Top Menu

News Update

FDA initiated to ban menthol cigarettes in the US
2018.12.06
Flavored tobacco products, particularly menthol cigarettes, attract the young generation in the US to use, therefore the Food and Drug Administration (FDA) proposed to ban the sales of menthol-flavored cigarettes to protect health of youngsters.

Menthol-flavored tobacco product is the most accessible way for the youth in the US to get exposure to combustible cigarettes for the first time. The menthol flavor could cover up the unpleasant features, such as the harshness, bitterness and astringency of tobacco products, and the irritation during use.

Studies showed that people who have ever tried flavored tobacco products in their young age were found to have higher prevalence of current tobacco use. Specifically, youth who first used menthol cigarettes were more likely to establish smoking and nicotine dependence than those who started with non-menthol cigarettes. The prohibition of sales of menthol-flavored cigarettes is reckoned to be the effective method to reduce the attractiveness and addictiveness to tobacco products in youth and children.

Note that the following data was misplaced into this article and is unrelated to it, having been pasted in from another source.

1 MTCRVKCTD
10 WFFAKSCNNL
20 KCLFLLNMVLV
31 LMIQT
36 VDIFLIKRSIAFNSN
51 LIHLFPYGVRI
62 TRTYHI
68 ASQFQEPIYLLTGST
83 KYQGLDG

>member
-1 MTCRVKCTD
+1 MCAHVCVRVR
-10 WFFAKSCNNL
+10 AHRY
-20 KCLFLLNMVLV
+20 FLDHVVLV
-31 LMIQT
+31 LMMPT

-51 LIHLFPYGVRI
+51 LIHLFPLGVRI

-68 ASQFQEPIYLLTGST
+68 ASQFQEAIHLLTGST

On the other hand, over 2 million US secondary school students have used e-cigarettes in 2017, which was described as an epidemic by the FDA Commissioner. To prevent the young generation from addiction to nicotine products, FDA also planned to ban the online sale of flavored e-cigarettes and impose a variety of strict regulations on the sale and promotion of e-cigarettes.

In Hong Kong, the Chief Executive announced in the 2018 Policy Address to legislate for the total ban of e-cigarettes and other new smoking products, including heat-not-burn tobacco products. In order to protect the youngsters from harms of tobacco and safeguard public health, COSH urges the Government and Legislative Council to enact the legislation as soon as possible and formulate a timeline to ban smoking.

Please sign to support COSH’s “Support to enact a total ban on e-cigarettes and other new tobacco products” Signatory Campaign.

Source: Food and Drug Administration
Back to Top